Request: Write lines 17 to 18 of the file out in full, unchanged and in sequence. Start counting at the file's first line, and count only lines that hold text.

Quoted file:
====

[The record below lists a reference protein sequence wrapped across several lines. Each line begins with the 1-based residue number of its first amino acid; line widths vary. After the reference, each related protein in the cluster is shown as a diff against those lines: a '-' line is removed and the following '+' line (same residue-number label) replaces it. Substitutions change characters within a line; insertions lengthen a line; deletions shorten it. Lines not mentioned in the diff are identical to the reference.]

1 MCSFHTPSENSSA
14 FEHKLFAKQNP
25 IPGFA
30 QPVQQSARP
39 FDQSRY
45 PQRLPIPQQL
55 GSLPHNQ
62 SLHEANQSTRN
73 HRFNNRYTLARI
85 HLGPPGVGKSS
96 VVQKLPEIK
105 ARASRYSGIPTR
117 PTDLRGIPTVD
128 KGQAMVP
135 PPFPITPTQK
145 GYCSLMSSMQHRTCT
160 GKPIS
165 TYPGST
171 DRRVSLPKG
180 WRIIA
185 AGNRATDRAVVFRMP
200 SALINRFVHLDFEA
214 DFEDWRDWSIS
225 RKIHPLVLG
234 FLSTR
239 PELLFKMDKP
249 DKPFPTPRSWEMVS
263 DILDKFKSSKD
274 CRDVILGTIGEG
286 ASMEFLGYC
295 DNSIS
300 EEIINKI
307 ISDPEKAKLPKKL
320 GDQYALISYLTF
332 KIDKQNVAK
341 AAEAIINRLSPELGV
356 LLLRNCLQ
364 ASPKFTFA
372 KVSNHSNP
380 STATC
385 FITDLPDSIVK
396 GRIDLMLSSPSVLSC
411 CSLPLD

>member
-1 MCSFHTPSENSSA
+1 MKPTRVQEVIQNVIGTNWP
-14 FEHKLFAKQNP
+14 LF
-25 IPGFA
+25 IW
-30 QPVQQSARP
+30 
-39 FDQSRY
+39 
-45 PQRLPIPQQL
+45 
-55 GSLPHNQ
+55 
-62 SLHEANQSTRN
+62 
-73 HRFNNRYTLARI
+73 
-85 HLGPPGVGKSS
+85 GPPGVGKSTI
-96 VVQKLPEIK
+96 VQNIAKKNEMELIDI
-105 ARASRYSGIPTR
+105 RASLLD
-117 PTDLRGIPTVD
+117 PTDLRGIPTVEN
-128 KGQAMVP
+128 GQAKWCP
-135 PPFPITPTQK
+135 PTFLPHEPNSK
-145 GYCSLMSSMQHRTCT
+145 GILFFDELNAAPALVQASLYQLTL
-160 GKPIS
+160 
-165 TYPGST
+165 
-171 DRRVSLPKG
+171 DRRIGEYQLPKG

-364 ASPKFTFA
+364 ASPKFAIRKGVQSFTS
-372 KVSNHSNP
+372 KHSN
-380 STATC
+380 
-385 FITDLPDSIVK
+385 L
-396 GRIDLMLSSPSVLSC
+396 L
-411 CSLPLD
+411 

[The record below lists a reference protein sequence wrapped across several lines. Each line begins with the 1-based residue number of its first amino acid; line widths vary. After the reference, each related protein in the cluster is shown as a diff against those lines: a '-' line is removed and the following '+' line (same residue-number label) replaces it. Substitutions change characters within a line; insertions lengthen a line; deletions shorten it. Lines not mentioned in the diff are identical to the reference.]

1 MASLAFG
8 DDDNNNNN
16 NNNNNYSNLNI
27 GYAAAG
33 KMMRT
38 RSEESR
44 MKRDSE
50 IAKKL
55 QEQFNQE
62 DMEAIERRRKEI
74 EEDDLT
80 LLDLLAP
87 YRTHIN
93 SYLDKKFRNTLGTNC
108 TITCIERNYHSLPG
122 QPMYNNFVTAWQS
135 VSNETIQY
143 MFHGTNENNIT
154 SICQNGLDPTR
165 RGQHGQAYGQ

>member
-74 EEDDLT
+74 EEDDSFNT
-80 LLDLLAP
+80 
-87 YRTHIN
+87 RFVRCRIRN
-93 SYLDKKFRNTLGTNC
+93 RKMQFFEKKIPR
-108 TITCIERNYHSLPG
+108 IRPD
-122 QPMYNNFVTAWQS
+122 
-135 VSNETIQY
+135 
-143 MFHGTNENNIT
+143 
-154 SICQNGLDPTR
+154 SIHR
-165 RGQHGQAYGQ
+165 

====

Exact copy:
145 GYCSLMSSMQHRTCT
160 GKPIS